You also get City Emergency Braking = basically, forget to brake at speeds under 19mph and the e-up! will do it for you. Naturally an electronic stabilisation programme, traction control system, and a comprehensive airbag set are all also fitted as standard.

The e-up! only comes with five doors so access to the rear cabin is fine. It's most comfortable for two adults in the back (or three kids) although you can manage three grown-ups at a pinch.

Lift the fifth door and you'll find 251 litres of boot space. For those occasions when more is needed, just fold the 60:40 split rear seats and you'll have a 959-litre loadbay. Leave the floor panel at the second of its variable height settings and your cargo bay will have a flat floor all the way from the mid-thigh level loading sill to the front seatbacks. A tyre 'mobility' (repair) kit lives under the boot floor, sharing the space with the two charging leads.

Product-wise, the really good news is that the e-up! is essentially the same brilliant city car-cum-superior runaround from VW, only all-electric powered instead of petrol. Occupying the engine bay and driving the front wheels is an 80bhp/155lb ft electric motor powered by a lithium-ion battery pack.

“Its a shame that
the perceived image of
s is that you should
drive one for no
other reason than to
save the world.
Actually there
s a far, far
better reason —
the electric-powered
e-up! is really entertaining to drive...
Tactically deployed throughout the floorpan and under the rear seats, the 204 cells that make up the pack add 230kg to the car's weight but far from being a handicap, this lowers the car's centre of gravity.

Which, of course, benefits the e-up! dynamically; handling-wise, its compliant ride (just a tad on the firm side but nonetheless agreeable) and civilised road manners are every bit as good as those of the petrol version.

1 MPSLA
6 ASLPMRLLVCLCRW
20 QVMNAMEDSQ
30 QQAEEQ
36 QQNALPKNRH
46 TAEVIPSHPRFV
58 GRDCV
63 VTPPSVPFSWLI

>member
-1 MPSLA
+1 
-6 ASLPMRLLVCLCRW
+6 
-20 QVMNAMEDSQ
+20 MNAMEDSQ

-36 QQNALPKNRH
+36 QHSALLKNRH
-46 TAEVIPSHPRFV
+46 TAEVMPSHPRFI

It's a shame then that the perceived image of EV's is that you should drive one for no other reason than to 'save the world'. Actually there's a far, far better reason the electric-powered e-up! is unexpectedly entertaining to drive.

Mostly the buzz comes from the instant shot of acceleration you get each and every time your right foot presses the accelerator. Unlike a petrol or diesel engine, you don't need to build up the revs to reach max torque it's available from standstill, hence the rather exhilarating surge the instant you push down on the oh-so-quiet 'loud' pedal.

Even cruising along at a nonchalant 60mph on the motorway, flex your right foot and pick-up is satisfyingly brisk. Pulling away from the lights is even more fun it's easy to leave far more powerful conventionally-powered cars wondering if they've just stalled.

While great fun, driving like that all the time will take big bites out of the fully-charged 93-mile range. When we put it to the test we set out with an 88-mile range; driving in normal mode, we'd only covered 34 miles of a 70-mile round trip before the range was down to 34 miles with 36 miles still to go. Uh-oh!

Time to turn back, ease off and regain some range using the regenerative braking. No rocket science required: using the selector lever you simply select one of five (D, D1, D2, D3 and B) energy recovery modes. The first level slows the car gently while at the same time feeding the battery pack; at the fifth level lifting off the accelerator has a similar effect to a serious press on the brake pedal.